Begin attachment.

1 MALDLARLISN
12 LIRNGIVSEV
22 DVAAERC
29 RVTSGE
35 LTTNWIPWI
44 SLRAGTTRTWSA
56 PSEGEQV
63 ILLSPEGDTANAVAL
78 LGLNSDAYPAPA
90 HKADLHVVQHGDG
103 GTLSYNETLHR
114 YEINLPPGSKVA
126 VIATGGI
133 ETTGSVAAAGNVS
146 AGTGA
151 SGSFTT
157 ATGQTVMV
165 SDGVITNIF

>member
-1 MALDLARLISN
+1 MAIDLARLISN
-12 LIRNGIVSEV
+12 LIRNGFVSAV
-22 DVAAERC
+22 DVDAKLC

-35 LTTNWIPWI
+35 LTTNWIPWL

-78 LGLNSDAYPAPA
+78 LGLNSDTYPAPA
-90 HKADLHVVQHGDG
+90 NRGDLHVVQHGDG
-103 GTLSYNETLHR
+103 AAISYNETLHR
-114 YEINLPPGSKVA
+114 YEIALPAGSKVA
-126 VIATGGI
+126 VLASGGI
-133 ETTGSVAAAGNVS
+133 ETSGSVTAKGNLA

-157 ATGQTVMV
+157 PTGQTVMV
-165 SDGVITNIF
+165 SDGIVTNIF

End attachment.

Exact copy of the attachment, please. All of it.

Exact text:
1 MALDLARLISN
12 LIRNGIVSEV
22 DVAAERC
29 RVTSGE
35 LTTNWIPWI
44 SLRAGTTRTWSA
56 PSEGEQV
63 ILLSPEGDTANAVAL
78 LGLNSDAYPAPA
90 HKADLHVVQHGDG
103 GTLSYNETLHR
114 YEINLPPGSKVA
126 VIATGGI
133 ETTGSVAAAGNVS
146 AGTGA
151 SGSFTT
157 ATGQTVMV
165 SDGVITNIF

>member
-1 MALDLARLISN
+1 MAIDLARLISN
-12 LIRNGIVSEV
+12 LIRNGFVSAV
-22 DVAAERC
+22 DVDAKLC

-35 LTTNWIPWI
+35 LTTNWIPWL

-78 LGLNSDAYPAPA
+78 LGLNSDTYPAPA
-90 HKADLHVVQHGDG
+90 NRGDLHVVQHGDG
-103 GTLSYNETLHR
+103 AAISYNETLHR
-114 YEINLPPGSKVA
+114 YEIALPAGSKVA
-126 VIATGGI
+126 VLASGGI
-133 ETTGSVAAAGNVS
+133 ETSGSVTAKGNLA

-157 ATGQTVMV
+157 PTGQTVMV
-165 SDGVITNIF
+165 SDGIVTNIF